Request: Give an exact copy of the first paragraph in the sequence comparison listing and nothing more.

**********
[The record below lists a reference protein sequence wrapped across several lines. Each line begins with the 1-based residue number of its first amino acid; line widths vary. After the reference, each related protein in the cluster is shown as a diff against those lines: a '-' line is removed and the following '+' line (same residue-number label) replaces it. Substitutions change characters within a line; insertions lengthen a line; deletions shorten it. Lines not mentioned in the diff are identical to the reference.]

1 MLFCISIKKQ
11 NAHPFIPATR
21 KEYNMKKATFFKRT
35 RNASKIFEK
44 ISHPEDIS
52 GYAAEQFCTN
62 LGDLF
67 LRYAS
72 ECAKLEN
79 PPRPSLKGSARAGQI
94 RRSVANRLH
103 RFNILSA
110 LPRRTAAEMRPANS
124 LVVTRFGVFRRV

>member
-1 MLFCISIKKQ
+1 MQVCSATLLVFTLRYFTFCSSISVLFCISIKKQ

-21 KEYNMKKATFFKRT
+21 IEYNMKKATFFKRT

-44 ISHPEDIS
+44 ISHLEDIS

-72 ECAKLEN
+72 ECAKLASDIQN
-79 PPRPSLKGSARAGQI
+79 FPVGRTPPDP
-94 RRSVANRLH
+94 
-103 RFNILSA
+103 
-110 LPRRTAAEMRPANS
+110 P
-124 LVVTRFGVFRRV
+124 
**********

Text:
[The record below lists a reference protein sequence wrapped across several lines. Each line begins with the 1-based residue number of its first amino acid; line widths vary. After the reference, each related protein in the cluster is shown as a diff against those lines: a '-' line is removed and the following '+' line (same residue-number label) replaces it. Substitutions change characters within a line; insertions lengthen a line; deletions shorten it. Lines not mentioned in the diff are identical to the reference.]